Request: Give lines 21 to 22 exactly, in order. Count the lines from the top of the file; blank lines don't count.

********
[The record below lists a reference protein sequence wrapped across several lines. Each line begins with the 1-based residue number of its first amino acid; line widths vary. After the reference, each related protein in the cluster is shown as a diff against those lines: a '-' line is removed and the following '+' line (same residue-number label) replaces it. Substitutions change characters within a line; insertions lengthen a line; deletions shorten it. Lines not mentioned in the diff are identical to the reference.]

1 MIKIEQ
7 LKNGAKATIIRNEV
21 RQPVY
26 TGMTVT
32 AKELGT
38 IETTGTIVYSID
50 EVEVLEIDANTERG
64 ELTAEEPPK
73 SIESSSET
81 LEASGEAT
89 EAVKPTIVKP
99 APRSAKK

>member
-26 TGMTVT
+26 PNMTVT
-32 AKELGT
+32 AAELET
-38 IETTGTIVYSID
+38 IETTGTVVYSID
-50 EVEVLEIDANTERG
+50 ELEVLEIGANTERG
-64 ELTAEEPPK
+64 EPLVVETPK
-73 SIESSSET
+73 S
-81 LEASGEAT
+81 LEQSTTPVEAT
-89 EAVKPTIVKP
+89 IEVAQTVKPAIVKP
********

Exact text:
-50 EVEVLEIDANTERG
+50 ELEVLEIGANTERG